CTU economist, Dr Bill Rosenberg is warning that a” high unemployment rate could inhibit New Zealand’s recovery from recession. The unemployment rate in December surprised most economists: 7.3 percent or 168,000 workers.
“Predictions were that the level would be well below 7 percent. That was not the whole story either: as well as the jobless, there were a further 114,600 part-timers who would like more hours of work.”
For many workers, the likelihood is that times will remain tough for the next 2-3 years. Government forecasts are for unemployment levels to remain well above 6 percent for this period, and consensus forecasts are for unemployment to still be at 7 percent in March next year.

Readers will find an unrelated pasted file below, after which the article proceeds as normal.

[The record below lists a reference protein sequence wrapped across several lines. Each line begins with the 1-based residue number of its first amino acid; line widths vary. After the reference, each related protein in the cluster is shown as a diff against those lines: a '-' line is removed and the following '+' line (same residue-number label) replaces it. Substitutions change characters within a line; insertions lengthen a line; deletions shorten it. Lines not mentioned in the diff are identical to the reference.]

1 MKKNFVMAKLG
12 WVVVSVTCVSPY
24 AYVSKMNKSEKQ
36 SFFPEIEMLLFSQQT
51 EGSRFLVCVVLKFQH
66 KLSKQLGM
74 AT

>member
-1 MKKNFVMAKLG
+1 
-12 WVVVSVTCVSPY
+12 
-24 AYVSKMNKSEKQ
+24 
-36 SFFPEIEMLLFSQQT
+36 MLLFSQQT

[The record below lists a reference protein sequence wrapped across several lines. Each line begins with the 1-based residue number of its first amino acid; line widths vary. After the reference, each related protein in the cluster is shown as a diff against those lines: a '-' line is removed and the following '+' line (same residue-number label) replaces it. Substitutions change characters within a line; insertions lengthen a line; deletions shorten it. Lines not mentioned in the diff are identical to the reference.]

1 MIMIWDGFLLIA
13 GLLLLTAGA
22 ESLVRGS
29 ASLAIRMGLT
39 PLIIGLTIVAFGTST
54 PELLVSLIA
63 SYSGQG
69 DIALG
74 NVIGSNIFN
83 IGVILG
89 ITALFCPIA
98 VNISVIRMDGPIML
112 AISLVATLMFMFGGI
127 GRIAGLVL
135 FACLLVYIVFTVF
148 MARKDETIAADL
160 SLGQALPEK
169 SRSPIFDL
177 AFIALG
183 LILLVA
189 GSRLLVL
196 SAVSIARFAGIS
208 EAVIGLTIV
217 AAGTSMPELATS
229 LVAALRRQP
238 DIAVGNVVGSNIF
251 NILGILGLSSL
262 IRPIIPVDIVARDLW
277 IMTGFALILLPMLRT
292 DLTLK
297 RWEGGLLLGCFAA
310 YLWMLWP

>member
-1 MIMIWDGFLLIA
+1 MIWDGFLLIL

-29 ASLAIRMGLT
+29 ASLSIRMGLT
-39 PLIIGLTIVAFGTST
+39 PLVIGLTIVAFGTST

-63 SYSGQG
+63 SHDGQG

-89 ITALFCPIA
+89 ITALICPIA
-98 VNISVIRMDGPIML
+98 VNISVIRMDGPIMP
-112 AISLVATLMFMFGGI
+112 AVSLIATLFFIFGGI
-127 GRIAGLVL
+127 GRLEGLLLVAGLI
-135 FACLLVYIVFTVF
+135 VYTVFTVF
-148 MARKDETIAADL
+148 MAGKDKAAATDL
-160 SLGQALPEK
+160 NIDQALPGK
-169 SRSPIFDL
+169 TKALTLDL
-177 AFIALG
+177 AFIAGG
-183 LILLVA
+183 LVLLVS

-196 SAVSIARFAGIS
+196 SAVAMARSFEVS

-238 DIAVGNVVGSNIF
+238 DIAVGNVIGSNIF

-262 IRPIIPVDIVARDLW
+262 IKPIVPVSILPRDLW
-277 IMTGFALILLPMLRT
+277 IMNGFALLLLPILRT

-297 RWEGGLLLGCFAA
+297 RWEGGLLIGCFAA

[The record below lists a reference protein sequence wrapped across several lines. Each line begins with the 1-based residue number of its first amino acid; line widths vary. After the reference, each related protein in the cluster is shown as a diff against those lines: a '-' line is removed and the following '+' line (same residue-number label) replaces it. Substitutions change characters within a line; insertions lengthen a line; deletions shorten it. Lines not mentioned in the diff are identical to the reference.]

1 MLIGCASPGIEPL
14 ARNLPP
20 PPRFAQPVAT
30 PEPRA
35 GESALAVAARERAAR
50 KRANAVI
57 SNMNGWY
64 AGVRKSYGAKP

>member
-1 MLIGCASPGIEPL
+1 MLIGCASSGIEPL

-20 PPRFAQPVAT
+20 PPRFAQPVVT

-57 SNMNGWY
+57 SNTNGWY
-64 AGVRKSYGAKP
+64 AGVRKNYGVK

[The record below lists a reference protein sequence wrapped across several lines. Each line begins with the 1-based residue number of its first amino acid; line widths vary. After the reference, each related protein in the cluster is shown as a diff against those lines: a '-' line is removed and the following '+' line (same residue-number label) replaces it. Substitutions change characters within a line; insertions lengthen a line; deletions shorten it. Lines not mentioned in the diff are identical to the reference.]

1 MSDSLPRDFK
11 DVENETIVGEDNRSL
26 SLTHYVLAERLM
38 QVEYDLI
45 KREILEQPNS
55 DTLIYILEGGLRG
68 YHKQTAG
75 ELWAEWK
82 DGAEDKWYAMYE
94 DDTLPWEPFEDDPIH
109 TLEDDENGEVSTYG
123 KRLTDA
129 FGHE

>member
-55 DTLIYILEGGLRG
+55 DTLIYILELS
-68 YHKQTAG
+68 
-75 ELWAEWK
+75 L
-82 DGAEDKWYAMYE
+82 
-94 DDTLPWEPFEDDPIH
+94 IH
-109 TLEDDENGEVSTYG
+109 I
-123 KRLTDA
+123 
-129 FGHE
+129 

“However, it also is possible that skill shortages will revive, due either to the government’s failure to increase investment in tertiary education and loss of apprenticeships due to unemployment, or to workers moving to Australia, which did not go into recession and for the first time in many years has lower unemployment (5.7 percent) than New Zealand.”
Given the promising signs in other economic indicators, such as a small 0.2 percent growth in gross domestic product, unofficial signs of growth in manufacturing and service industries, and the health New Zealand’s financial deficit compared to so many other OECD countries, Dr Rosenberg says, New Zealand needs to be careful that it addresses unemployment to give the recovery a chance.
“New Zealand’s public finances are far from crisis. It is much more important to ensure that, with the support of government spending, the economy revives, people are protected from a crisis they did not create, and given the skills they need, and for the government to take an active role encouraging productive sustainable development for the longer run.”